# Math for Computer Graphics and Computer Vision

(Difference between revisions)
 Revision as of 10:27, 1 September 2009 (edit)← Previous diff Revision as of 16:43, 21 June 2011 (edit) (undo)Next diff → Line 7: Line 7: The following is a list of mathematical topics used in computer graphics. The original list was provided by Drexel professor David Breen. The following is a list of mathematical topics used in computer graphics. The original list was provided by Drexel professor David Breen. + :* 2D, 3D, 4D real spaces; affine subspaces; homogeneous coordinates :* [[Vector |Vectors]] and [[Matrix |Matrices]] :* [[Vector |Vectors]] and [[Matrix |Matrices]] + :* Graphics primitives + ::* 2D primitives developed from triangles: fans, strips + ::* Convexity and convex sums + ::* 3D models based on 2D faces + ::* ''Do we save machine representations for the CG course?'' + :* Transformations :* Transformations ::*[[Transformation Matrix]] ::*[[Transformation Matrix]] + :::* Primitive geometric transformations + :::* Creating general transformations via sequences of primitives + :::* Inverse transformations via primitives + :::* ''Do we include transformation stacks?'' ::*[[Change Of Coordinate Transformations]] ::*[[Change Of Coordinate Transformations]] + :::* This might well be phrased in terms of the viewing transformation + :* [[Quaternion|Quaternions]] :* [[Quaternion|Quaternions]] + :* Hierarchical coordinate systems :* Hierarchical coordinate systems + :* Geometry :* Geometry - ::* Curves (Catmull-Rom, Bezier, B-spline) - ::* Bezier patches - ::* Subdivision surfaces ::* Implicit geometry - lines, circles, ellipses ::* Implicit geometry - lines, circles, ellipses ::* [[Implicit Surfaces]] - quadrics, superquadrics ::* [[Implicit Surfaces]] - quadrics, superquadrics ::* [[Implicit Equations]] ::* [[Implicit Equations]] ::* [[Parametric Equations|Parametric geometry]] - lines, circles, ellipses ::* [[Parametric Equations|Parametric geometry]] - lines, circles, ellipses + ::* Curves (Catmull-Rom, Bezier, B-spline) ::* Parametric surfaces - quadrics, superquadrics ::* Parametric surfaces - quadrics, superquadrics + ::* Bezier patches + ::* Subdivision surfaces ::*[[Procedural Image]] ::*[[Procedural Image]] :* Surface normals :* Surface normals + ::* Techniques of computing them from analytic and non-analytic cases :* Silhouette edges :* Silhouette edges :* Procedural texture maps :* Procedural texture maps + ::* Noise :* Ray-object intersection :* Ray-object intersection + ::* ''Bounding spheres and boxes?'' :* [[Planar Projection|Perspective and parallel planar projections]] :* [[Planar Projection|Perspective and parallel planar projections]] :* Non-planar projections :* Non-planar projections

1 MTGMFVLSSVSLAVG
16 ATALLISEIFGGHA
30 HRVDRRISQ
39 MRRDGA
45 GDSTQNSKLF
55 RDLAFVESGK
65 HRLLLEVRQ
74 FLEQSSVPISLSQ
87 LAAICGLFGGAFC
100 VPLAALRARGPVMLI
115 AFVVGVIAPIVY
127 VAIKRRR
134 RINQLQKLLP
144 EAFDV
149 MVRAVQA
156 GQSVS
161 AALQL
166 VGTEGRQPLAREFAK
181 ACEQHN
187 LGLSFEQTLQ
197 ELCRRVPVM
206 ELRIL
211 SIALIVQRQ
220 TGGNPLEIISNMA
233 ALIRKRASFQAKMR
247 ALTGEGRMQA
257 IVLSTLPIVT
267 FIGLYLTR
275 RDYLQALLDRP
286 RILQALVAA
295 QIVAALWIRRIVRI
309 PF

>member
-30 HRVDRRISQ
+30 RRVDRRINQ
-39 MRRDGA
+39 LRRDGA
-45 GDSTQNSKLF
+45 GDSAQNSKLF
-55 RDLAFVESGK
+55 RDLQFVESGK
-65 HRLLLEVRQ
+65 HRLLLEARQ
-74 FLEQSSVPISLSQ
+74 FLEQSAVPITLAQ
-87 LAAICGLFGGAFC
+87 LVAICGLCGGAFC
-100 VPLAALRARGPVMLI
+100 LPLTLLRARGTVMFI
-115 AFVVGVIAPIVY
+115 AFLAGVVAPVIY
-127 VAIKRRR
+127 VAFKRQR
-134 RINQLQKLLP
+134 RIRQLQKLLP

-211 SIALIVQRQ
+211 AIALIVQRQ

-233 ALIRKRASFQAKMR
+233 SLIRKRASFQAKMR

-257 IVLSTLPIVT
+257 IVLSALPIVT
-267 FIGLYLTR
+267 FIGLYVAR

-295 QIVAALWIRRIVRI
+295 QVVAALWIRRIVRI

## Revision as of 16:43, 21 June 2011

Not surprisingly, the mathematics used in computer graphics was touched upon by the students at Drexel and Swarthmore during the summer of '09. Some of the Helper Pages, in particular are needed topics for some of the image pages, and for computer graphics.

As students turned their creative talents on these topics we decided to open this repository of software devoted to understanding them. Our hope is that it will develop into a useful resource for students and faculty in both disciplines. Please contribute your good material!

The following is a list of mathematical topics used in computer graphics. The original list was provided by Drexel professor David Breen.

• 2D, 3D, 4D real spaces; affine subspaces; homogeneous coordinates
• Vectors and Matrices
• Graphics primitives
• 2D primitives developed from triangles: fans, strips
• Convexity and convex sums
• 3D models based on 2D faces
• Do we save machine representations for the CG course?
• Transformations
• Primitive geometric transformations
• Creating general transformations via sequences of primitives
• Inverse transformations via primitives
• Do we include transformation stacks?
• This might well be phrased in terms of the viewing transformation
• Hierarchical coordinate systems
• Geometry
• Surface normals
• Techniques of computing them from analytic and non-analytic cases
• Silhouette edges
• Procedural texture maps
• Noise
• Ray-object intersection
• Bounding spheres and boxes?

More examples may be found in the lecture slides of CS 430.